I was reading an interesting article the other day about the difference in speed between passenger trains in the United States verses Europe and Japan. The article was from Jan. 9, 2013 in the Economist. The name of the article was “Better, faster and lighter.” This is what the opening paragraph had to say:
“America pays more for fast passenger trains than any other country. That’s partially because… safety rules promulgated by the Federal Railroad Administration require American passenger trains to be heavy enough to withstand crashes with giant freight trains…. European and Japanese passenger trains are much lighter and, consequently faster, than their American counterparts because lighter, faster trains are illegal in America.”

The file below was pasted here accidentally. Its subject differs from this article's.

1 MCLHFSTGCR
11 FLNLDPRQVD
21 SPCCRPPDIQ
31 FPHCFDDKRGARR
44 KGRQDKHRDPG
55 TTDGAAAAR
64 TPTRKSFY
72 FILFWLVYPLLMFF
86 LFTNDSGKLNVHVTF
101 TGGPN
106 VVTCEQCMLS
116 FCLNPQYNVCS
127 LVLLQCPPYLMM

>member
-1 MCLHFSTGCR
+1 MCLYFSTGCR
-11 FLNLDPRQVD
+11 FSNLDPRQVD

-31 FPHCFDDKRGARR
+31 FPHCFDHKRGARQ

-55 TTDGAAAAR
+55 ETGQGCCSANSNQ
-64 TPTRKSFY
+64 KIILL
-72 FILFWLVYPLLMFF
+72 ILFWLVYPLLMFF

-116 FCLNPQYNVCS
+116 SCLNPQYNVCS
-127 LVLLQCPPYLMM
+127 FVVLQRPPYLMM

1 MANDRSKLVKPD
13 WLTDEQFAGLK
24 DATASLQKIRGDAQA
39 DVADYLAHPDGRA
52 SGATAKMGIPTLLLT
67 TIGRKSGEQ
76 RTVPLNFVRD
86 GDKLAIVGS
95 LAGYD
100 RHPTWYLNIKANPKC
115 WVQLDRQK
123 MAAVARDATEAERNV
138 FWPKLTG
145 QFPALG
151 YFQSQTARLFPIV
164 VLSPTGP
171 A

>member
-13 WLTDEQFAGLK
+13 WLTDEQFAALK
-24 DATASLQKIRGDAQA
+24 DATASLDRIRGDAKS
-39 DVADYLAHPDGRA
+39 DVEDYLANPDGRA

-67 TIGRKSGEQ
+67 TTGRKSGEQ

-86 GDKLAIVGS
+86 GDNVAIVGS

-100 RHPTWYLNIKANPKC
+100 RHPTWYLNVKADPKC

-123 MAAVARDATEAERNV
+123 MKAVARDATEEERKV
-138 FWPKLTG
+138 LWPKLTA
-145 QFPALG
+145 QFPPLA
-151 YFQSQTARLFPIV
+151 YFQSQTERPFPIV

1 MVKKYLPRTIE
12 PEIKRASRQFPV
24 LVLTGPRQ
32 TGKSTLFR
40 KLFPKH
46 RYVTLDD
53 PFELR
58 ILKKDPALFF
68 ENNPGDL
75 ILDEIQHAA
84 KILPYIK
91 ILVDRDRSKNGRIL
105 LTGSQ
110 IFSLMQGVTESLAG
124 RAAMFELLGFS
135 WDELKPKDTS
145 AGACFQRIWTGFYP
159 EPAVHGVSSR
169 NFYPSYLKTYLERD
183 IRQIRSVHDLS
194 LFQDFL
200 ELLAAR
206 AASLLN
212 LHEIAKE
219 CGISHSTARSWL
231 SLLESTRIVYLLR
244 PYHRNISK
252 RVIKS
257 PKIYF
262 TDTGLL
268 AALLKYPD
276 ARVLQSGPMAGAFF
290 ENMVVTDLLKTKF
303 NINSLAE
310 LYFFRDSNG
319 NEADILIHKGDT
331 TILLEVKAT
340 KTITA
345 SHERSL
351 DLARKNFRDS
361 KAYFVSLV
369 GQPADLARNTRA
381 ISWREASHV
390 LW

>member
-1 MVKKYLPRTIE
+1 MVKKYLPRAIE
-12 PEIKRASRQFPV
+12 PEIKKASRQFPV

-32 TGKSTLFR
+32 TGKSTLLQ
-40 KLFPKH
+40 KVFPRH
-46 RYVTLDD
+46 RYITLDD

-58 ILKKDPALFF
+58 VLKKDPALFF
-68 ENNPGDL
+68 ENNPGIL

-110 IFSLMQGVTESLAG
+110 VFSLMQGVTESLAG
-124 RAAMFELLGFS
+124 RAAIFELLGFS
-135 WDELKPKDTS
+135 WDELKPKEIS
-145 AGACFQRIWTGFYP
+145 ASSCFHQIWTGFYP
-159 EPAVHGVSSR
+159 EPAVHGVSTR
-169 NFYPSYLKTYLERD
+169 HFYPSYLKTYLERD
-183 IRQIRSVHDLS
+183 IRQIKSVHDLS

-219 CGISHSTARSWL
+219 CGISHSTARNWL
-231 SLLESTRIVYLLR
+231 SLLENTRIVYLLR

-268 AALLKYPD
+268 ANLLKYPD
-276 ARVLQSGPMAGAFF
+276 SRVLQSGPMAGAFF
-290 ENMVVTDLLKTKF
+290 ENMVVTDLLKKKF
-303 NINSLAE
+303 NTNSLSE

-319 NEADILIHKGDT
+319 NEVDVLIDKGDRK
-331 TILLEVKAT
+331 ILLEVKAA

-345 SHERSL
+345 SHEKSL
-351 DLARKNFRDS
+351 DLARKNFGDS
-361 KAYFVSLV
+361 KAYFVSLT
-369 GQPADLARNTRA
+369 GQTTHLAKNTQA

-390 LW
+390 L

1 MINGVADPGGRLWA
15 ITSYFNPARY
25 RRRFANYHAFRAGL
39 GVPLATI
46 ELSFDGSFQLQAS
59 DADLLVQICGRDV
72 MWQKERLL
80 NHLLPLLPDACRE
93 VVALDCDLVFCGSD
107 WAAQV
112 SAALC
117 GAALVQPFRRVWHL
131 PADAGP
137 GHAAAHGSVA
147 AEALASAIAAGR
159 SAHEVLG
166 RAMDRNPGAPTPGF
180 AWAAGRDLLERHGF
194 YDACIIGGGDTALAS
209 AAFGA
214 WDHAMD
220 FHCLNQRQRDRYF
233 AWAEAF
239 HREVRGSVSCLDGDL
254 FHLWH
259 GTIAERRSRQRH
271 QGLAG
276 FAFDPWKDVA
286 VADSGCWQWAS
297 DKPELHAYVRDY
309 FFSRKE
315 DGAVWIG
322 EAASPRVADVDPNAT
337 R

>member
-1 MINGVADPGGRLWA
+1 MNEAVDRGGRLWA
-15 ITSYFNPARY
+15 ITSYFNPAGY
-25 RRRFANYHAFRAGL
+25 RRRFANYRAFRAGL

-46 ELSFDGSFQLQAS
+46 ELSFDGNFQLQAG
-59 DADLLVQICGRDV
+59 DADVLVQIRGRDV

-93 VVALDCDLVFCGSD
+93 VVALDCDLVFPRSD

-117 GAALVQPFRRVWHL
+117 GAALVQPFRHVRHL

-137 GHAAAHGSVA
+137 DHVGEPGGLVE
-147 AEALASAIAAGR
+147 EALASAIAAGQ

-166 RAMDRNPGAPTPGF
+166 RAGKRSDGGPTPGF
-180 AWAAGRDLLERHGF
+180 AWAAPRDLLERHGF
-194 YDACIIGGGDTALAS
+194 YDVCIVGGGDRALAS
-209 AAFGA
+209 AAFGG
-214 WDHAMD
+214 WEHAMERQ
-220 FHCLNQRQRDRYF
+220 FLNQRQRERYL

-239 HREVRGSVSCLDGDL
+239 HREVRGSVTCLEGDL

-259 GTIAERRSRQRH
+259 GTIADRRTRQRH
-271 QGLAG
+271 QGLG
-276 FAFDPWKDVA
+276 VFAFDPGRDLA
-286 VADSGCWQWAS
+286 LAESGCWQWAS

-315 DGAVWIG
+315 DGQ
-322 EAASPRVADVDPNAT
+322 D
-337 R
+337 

This article gave me pause. It made me contemplate America’s obsession with safety regulations. Now, I’m not suggesting we don’t need so many safety regulations; I’m only saying that the article caused me to contemplate why we have so many. And, as my thought process went on one of its typical journeys, it landed ultimately on this as the reason we require so many safety regulations in this country. I don’t believe it’s for the reason which some may call obvious – so that we are safe. I don’t believe that’s the reason for our obsession with safety regulations. I do believe that comes in a close second, but the number one reason I believe we are obsessed with safety regulations is our fear of lawsuits, of being held accountable for something that goes wrong.